FOM: Rota and elementary proofs

Harvey Friedman friedman at
Thu Oct 28 03:56:24 EDT 1999

Reply to Tragesser 2:23AM 10/28/99.

>        In the process of composing a philosophy of math. memorial for
>_PM_ about Rota,  I came to realize (as in Rota's _Indiscrete Thoughts_)
>that Rota had no interest in the traditional foundational schemes,
>however revamped.

I do not believe this. I do believe that he had no interest in investing
the time to obtain a research level understanding of "traditional
foundational schemes."

> He often made much about the quest of mathematicians
>for "elementary proofs" of theorems,  which he explained loosely as
>proofs that don't draw on anything more than what is contained in the
>concepts constituting the statement of the considered theorem [hardly an
>exact characterization;  though I at least can appreciate its highly
>intensional flavor].

I have worked steadily for over 30 years about this matter using
"traditional foundational schemes."

>His way of putting this was that typically deep
>theorems are first proven non-analytically (as for example drawing on
>mathematics quite apart from number theory to first prove a deep
>proposition in number theory).

For instance, I have been pushing the program of showing that all of the
famous number theoretic results of the 20th century (and earlier) can be
proved within EFA = exponential function arithmetic. I conjecture that
Mordell's Conjecture and Fermat's Last Theorem can be proved in EFA. Some
world famous number theorists are quiite interested in this conjecture. It
leads to a whole host of related investigations cast in "traditional
foundational schemes." E.g., I recently posted a sketch (#56) that EFA is
enough to prove the consistency of elementary algebra and geometry; and in
fact, a whole host of theorems about elementary algebra and geometry to the
effect that if you use elementary algera and geometry to prove a number
theoretic result, then you can eliminate the elementary algebra and
geometry in favor of elementary number theory.

When I wrote #56, I didn't explicitly discuss this way of putting the
results, but there is no problem stating them along these lines. In fact,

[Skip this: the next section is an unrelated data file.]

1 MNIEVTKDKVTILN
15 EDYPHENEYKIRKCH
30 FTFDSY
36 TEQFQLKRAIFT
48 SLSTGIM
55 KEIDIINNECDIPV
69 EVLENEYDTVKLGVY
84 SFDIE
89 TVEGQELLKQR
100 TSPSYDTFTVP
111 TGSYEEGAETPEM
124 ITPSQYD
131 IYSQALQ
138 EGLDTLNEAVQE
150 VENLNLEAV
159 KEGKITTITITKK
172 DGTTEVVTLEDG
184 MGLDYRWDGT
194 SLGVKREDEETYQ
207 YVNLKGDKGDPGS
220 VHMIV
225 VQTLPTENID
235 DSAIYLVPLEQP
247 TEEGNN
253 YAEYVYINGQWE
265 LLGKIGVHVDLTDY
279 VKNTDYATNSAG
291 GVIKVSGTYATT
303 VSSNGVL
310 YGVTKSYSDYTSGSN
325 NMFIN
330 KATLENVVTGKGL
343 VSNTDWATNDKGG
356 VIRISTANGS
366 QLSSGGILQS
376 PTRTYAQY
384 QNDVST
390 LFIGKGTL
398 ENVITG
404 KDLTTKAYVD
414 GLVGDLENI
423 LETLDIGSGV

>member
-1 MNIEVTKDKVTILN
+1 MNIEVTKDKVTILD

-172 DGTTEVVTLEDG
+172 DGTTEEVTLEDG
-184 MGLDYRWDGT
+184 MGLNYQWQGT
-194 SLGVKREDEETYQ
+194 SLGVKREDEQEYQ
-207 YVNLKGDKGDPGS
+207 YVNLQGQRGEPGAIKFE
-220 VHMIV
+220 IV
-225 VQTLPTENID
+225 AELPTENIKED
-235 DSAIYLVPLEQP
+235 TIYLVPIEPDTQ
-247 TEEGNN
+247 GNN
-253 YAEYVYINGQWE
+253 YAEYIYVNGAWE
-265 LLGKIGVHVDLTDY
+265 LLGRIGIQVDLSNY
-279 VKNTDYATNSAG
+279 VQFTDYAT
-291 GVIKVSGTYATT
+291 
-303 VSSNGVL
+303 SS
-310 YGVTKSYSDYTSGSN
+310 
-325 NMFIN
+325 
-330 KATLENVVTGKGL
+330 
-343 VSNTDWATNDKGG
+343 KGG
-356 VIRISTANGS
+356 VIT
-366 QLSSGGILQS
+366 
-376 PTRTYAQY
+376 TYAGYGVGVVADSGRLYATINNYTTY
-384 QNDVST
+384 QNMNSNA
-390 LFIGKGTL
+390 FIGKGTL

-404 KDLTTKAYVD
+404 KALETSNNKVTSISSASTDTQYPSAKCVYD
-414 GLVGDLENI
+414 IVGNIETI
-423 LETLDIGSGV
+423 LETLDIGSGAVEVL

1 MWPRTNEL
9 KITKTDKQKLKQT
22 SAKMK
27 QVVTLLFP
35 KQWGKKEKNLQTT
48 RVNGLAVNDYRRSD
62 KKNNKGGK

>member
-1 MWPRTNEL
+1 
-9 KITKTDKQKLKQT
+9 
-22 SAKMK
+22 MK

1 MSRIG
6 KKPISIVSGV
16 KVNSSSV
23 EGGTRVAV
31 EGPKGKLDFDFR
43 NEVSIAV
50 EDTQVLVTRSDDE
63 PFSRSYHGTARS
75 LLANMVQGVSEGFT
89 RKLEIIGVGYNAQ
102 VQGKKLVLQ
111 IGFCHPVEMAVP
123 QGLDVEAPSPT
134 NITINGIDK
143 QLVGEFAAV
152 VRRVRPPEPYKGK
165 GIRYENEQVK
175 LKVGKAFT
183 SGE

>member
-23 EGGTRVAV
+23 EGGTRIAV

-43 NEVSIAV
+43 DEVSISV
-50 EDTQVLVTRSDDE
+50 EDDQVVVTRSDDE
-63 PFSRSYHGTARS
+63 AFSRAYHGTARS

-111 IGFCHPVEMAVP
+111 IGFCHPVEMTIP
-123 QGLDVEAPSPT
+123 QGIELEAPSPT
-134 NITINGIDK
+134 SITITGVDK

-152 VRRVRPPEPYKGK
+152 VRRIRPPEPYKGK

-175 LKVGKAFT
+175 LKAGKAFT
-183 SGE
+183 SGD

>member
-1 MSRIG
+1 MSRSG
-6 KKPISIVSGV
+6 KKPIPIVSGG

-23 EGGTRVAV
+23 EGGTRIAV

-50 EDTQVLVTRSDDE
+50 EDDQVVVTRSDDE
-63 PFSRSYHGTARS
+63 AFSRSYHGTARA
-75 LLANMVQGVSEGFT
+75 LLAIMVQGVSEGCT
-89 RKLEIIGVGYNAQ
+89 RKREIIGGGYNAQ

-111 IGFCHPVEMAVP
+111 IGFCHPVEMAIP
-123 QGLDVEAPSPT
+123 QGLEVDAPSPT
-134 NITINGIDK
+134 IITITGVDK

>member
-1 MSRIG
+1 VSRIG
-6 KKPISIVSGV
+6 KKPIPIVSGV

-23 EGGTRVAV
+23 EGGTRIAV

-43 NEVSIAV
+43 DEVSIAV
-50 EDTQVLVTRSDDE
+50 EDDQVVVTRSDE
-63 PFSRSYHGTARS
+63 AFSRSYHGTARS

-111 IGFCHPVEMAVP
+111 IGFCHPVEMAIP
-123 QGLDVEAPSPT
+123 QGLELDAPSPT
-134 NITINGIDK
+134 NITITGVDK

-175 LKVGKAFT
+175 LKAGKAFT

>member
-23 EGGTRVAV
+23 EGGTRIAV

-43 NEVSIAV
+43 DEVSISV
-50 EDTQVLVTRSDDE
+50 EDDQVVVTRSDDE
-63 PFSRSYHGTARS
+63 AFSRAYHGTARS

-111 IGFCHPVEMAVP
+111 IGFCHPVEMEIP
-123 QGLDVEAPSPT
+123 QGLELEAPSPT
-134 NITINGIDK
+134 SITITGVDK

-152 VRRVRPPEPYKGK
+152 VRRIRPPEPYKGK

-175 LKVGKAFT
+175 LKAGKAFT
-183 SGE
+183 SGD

my responding to your posting has lead me to see that I should make a
followup posting in which I disucss this issue of "eliminability of
elementary algebra and geometry in favor of elementary number theory" in
detail. In fact, there is the much wider issue of "eliminability of various
analytic methods in favor of elementary number theory" which needs to be
addressed systematically, and which I began to address systematically in a
seminar here, but got seriously sidetracked.

All of this is in "traditional foundational schemes."

>The basic foundational drive native to
>mathematics [working toward  elementary/analytic proofs] on his view is
>fairly independent,  then,  of epistemological (e.g. certainty) and
>(broadly conceived) logical issues (e.g., coherence, consistency)
>issues.  That is,  once one give an elementary proof one can declare --
>all is in order,  something like that;  the mathematical mind is then
>foundationally satisfied.

Under this view, the burning question becomes: can elementary proofs always
be obtained, and if not, then in which interesting cases can they be
obtained, and in which interesting cases can they not be obtained?

This is exactly the sort of question that is extremely well suited to
"traditional foundational schemes." In fact, I would go further: It has not
yet been shown to be well suited to "nontraditional foundational schemes."
In fact, it would be quite interesting to see if some "nontraditional
foundational scheme" could be seen to shed any light on this at all.

>He was neutral on the matter of whether or
>not elementary proofs can always be achieved.

I take this to mean that he never claimed results along the lines that
"elementary proofs can always be achieved" or "here are examples where
elementary proofs cannot be achieved." He was fully aware of the results I
had obtained of the latter kind when he gave a speech in the mid 1980's in
Washington D.C. in celebration of an award I had just won.

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